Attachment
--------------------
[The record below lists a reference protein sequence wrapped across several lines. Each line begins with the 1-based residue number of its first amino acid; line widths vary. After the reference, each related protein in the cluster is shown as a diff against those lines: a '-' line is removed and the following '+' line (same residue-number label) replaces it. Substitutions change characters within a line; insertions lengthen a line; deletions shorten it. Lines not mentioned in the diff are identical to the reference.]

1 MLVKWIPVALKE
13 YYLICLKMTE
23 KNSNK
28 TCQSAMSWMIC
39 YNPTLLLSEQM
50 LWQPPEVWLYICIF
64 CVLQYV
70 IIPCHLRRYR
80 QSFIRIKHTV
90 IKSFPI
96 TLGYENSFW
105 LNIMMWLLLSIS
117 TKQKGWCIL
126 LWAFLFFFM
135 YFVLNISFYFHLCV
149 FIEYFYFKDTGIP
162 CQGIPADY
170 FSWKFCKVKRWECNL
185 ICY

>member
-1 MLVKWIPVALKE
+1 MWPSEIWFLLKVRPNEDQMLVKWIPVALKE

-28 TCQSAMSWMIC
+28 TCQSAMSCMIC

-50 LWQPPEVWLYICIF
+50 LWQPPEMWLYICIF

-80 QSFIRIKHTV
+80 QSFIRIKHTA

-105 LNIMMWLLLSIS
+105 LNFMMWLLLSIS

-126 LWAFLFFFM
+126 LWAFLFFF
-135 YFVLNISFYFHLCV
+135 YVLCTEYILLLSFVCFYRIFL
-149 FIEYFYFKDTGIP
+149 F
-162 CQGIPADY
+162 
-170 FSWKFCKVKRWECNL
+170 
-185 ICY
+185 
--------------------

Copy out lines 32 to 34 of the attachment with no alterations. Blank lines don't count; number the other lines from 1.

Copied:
-126 LWAFLFFFM
+126 LWAFLFFF
-135 YFVLNISFYFHLCV